Georges de La Tour

(1593—1652) French painter

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(bapt. Vic-sur-Seille, Lorraine [now Moselle], 14 Mar. 1593; d Lunéville, Lorraine [now Meurthe-et-Moselle], 30 Jan. 1652).

French painter, active at Lunéville in the Duchy of Lorraine; it was his wife's home town and he settled there in 1620, three years after his marriage. He had a fairly successful career (his paintings were owned by Louis XIII, Cardinal Richelieu, and the Duke of Lorraine), but his name sank into oblivion after his death and it was not until the 20th century that he was rediscovered and hailed as the most inspired of Caravaggesque painters. Little is recorded of his life (although he is known to have been arrogant and unpopular with his neighbours) and it is uncertain how he gained his knowledge of Caravaggio's style. Possibly he visited Italy early in his career, but he could also have learned at second hand through a local intermediary such as Jean Le Clerc, who had worked with Saraceni in Rome and returned to Lorraine in 1622, or via painters of the Utrecht School such as Honthorst. Like Honthorst, he is particularly associated with nocturnal scenes and with the use of a candle as the light source in a painting. La Tour's handling of light is more subtle and sensitive, however, and he is grander in conception and more sombre in mood. In his mature work he smoothed the forms of his figures until they approached geometric simplicity and achieved a feeling of monumental stillness that is considered to represent the spirit of 17th-century French classicism no less than the paintings of Philippe de Champaigne and Poussin in their different fields. Several of La Tour's paintings are signed, but only three of them bear a date: the Payment of Taxes (date barely legible—various readings have been proposed; Picture Gal., Lviv, Ukraine); Penitent St Peter (1645, Cleveland Mus. of Art); the Denial of St Peter (1650, Mus. B.-A., Nantes), and there is much scholarly debate about his chronology. The works associated with the beginning of his career are daylit scenes of such subjects as peasants and card-sharpers; they are very different in spirit from the calm and majestic religious images of his maturity and have become controversial as regards attribution as well as dating. It has been argued (and hotly disputed) that the Fortune Teller (Met. Mus., New York) is a modern fake, and although the status of most of the other early works as authentic (and high-quality) 17th-century French paintings is not denied, their attribution to La Tour (which rests almost entirely on stylistic evidence) has been questioned. Another problem in La Tour studies is that several of his undeniably authentic compositions exist in more than one version, and these are sometimes so accomplished that it is difficult to decide which (if any) is the original and which the studio replica: the versions of St Sebastian Tended by St Irene in the Louvre, Paris, and the Gemäldegalerie, Berlin, for example, are each very beautiful but do not appear to be by the same hand. La Tour's son Étienne (1621–92) worked in his father's studio and may have been responsible for some of the replicas. No independent works certainly by him are known, but the Education of the Virgin (Frick Coll., New York), signed ‘de la Tour’, has been attributed to him.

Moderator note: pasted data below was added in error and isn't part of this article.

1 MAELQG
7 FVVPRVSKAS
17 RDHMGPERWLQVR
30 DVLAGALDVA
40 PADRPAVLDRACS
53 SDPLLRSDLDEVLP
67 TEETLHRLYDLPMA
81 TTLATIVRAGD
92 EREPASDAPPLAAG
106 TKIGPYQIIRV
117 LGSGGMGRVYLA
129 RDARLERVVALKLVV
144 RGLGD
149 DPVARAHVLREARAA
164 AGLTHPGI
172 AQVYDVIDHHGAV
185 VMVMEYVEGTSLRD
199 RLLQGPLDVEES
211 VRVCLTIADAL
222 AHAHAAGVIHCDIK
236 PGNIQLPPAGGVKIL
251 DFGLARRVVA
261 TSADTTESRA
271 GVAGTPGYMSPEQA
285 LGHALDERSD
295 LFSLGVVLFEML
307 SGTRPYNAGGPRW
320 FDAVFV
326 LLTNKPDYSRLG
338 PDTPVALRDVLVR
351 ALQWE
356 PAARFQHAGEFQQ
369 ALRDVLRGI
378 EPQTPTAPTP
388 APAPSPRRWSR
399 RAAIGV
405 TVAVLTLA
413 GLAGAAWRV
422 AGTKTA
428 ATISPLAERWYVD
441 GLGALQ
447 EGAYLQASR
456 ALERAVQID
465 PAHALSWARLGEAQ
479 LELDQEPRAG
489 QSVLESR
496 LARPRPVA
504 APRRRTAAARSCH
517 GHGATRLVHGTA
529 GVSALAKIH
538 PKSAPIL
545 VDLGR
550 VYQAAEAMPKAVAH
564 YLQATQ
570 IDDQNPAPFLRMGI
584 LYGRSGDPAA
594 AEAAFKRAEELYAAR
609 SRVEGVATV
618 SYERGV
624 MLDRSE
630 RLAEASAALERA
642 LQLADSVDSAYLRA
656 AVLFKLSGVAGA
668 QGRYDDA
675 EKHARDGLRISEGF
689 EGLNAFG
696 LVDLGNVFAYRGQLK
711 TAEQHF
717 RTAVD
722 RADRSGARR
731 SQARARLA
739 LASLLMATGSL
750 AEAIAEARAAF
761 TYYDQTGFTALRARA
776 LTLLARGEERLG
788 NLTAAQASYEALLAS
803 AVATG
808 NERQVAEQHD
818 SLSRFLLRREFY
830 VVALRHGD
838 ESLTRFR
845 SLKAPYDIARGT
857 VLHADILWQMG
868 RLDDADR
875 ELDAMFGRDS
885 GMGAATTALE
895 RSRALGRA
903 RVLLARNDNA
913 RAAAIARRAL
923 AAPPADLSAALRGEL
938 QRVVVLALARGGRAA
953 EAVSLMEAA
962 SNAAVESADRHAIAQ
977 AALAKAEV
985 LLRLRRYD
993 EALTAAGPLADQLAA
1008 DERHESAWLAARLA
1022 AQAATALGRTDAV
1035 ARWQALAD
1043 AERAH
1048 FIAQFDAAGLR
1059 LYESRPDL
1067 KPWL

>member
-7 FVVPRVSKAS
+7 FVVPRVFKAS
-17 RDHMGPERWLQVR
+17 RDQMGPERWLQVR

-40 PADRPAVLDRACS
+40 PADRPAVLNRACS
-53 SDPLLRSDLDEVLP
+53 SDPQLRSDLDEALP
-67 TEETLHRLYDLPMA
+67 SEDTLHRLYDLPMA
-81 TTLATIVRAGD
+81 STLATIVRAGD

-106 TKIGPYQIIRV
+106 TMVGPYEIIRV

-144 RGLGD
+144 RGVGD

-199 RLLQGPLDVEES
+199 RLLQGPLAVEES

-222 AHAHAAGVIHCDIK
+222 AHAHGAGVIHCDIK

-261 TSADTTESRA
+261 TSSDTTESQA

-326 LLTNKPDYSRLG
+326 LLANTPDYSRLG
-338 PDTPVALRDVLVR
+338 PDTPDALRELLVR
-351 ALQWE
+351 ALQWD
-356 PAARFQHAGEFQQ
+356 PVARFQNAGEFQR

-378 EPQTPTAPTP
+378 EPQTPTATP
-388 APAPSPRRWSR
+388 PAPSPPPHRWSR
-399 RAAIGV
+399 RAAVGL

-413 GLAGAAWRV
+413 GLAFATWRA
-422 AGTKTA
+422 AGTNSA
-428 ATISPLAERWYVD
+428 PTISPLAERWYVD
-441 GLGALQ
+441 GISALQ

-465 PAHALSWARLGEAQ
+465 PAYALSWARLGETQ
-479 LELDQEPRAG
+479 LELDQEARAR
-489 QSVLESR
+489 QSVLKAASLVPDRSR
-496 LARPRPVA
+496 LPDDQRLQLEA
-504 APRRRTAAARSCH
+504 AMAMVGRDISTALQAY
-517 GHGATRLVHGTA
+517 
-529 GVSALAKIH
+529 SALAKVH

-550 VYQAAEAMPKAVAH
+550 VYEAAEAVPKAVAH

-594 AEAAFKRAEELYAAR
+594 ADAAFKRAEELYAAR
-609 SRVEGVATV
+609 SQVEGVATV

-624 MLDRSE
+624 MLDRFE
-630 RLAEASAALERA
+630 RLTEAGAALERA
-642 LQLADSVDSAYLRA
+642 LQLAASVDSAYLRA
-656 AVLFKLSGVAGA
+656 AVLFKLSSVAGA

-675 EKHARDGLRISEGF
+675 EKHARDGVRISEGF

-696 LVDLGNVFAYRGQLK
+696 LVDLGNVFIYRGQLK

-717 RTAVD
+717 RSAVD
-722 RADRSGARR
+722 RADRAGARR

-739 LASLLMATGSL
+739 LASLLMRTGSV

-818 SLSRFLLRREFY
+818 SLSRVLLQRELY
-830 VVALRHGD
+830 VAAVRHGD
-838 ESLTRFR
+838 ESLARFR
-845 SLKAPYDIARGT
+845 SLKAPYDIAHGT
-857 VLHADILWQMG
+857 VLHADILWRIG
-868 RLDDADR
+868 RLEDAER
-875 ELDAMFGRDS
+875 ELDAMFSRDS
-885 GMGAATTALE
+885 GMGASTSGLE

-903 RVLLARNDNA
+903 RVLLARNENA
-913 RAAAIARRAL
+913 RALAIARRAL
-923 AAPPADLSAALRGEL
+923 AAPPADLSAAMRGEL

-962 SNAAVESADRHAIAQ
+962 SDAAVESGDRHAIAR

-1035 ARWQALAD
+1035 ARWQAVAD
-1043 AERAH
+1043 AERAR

Subjects: Art.

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